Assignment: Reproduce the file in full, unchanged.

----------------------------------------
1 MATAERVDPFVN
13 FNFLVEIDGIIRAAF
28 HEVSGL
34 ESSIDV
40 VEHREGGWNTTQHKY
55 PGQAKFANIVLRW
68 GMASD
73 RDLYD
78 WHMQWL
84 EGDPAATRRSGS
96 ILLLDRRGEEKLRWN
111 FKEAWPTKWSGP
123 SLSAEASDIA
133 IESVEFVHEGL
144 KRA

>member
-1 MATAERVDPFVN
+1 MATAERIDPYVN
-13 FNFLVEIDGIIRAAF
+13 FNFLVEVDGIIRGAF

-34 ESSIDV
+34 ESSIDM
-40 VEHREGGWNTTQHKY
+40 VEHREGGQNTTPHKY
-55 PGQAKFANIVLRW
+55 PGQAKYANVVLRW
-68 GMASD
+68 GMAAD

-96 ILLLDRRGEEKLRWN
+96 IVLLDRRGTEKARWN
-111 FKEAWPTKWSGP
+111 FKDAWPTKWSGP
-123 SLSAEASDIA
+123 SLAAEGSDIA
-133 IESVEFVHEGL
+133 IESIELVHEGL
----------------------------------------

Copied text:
1 MATAERVDPFVN
13 FNFLVEIDGIIRAAF
28 HEVSGL
34 ESSIDV
40 VEHREGGWNTTQHKY
55 PGQAKFANIVLRW
68 GMASD
73 RDLYD
78 WHMQWL
84 EGDPAATRRSGS
96 ILLLDRRGEEKLRWN
111 FKEAWPTKWSGP
123 SLSAEASDIA
133 IESVEFVHEGL
144 KRA

>member
-1 MATAERVDPFVN
+1 MATAERIDPYVN
-13 FNFLVEIDGIIRAAF
+13 FNFLVEVDGIIRGAF

-34 ESSIDV
+34 ESSIDM
-40 VEHREGGWNTTQHKY
+40 VEHREGGQNTTPHKY
-55 PGQAKFANIVLRW
+55 PGQAKYANVVLRW
-68 GMASD
+68 GMAAD

-96 ILLLDRRGEEKLRWN
+96 IVLLDRRGTEKARWN
-111 FKEAWPTKWSGP
+111 FKDAWPTKWSGP
-123 SLSAEASDIA
+123 SLAAEGSDIA
-133 IESVEFVHEGL
+133 IESIELVHEGL